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Department of Education Grant Disabilities

SC awarded $10 million pilot program to help post-grad students with disabilities

In September, The United States Department of Education announced that it will allocate nearly $200 million toward improving career opportunities for students with disabilities nationwide. South Carolina was named one of several states to benefit from the $199 million grant that will improve career opportunities for students with disabilities.

The Post and Courier reports the Palmetto State is one of 20 participating states and is set to receive $10 million, according to the South Carolina Department of Education (SCDE). The U.S. Department of Education’s Rehabilitation Services Administration awarded this grant as part of its South Carolina Pathways to Partnerships (SCPP) innovative model project.


Dept Education Disability Grant



“Over 60% of students in SC have a disability, that is just a learning disability, not a physical disability,” South Carolina Department of Education Representative Derek Phillips said. “So, when they leave our schools and are not able to earn a high school diploma, this is obviously an issue that they are not able to go into the workforce since they don’t have the proper credentials.”

Pathways to Partnerships concentrates on self-sufficiency for young disabled communities, providing a way for those unable to receive a traditional high school diploma, and creating systemic approaches to enrich their post-grad school outcomes. 


What does the grant mean for South Carolina?

As part of the SCPP, the SCDE’s director of special education services, Peter Keup, notes “the partnership will be looking to assist pilot districts in developing career-oriented diploma pathways through innovative course sequence applications. We see this work as an opportunity to improve the overall graduation rate for students in South Carolina, and the graduation rate for students with disabilities in particular.”

SCPP is a disability-led collaborative effort between the SCDE, Able South Carolina, and the South Carolina Vocational Rehabilitation Department (SCVRD). The SCDE was one of just 12 state education agencies, involving five public school districts, selected nationwide to serve as a lead agency for this grant. This five-year-long pilot program will also include several state agencies and nonprofits. It’s important for these individuals to choose their future career path and be a part of the conversation, so this is an opportunity to ensure students are able to enter the workforce with confidence.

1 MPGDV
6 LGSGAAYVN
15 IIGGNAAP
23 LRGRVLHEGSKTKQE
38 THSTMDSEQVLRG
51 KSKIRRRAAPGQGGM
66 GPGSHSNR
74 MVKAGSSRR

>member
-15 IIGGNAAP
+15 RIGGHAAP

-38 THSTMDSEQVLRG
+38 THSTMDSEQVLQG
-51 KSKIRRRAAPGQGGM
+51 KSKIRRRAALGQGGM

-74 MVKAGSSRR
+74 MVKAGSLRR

State Superintendent of Education Ellen Weaver commented that “children should be defined by their capability, not their disability, and we believe in the incredible potential of every student.” She knows “there are many students with special needs, who – provided the proper training, credentials, and pathway – can become productive, contributing members of our community and workforce. This important project will deepen our partnership with schools, the South Carolina Vocational Rehabilitation Department, and South Carolina centers for independent living to ensure even more of these students enter life after high school prepared for competitive employment.”


Local nonprofit AccessAbility, centrally focused on building confidence and advocacy for independent living, says this opportunity has been a long time coming. “Everyone in America wants the same opportunity,” Executive Director Julia Martinelli said. “But if you’re shut out from the opportunity, if you can’t get in the building, if you can’t get into the doctor’s office, you don’t get that opportunity.”

More open opportunities for students and organizations to learn about independent living and accommodating communities, is how the program is encouraging opportunities where there’s deficits. Martinelli adds “we teach them things about behavior on the job, what the employer is expecting. We participate with employers, we do employer training. We teach employers the importance of hiring people with disabilities.”

The five districts selected to pilot this project in South Carolina are: Bamberg County School District, Rock Hill School District, South Carolina Public Charter School District, Sumter County Schools, and Williamsburg County School District.

Learn more about the U.S. Department of Education’s Rehabilitation Services Administration and the Pathways to Partnerships innovative model demonstration project by visiting https://www.ed.gov

Contact Lowery Law Group at info@lowerylegal.com or call (843) 991-0733. There is no fee for a free consultation regarding your claim. Lowery Law Group is experienced in handling cases in South Carolina as well as Georgia.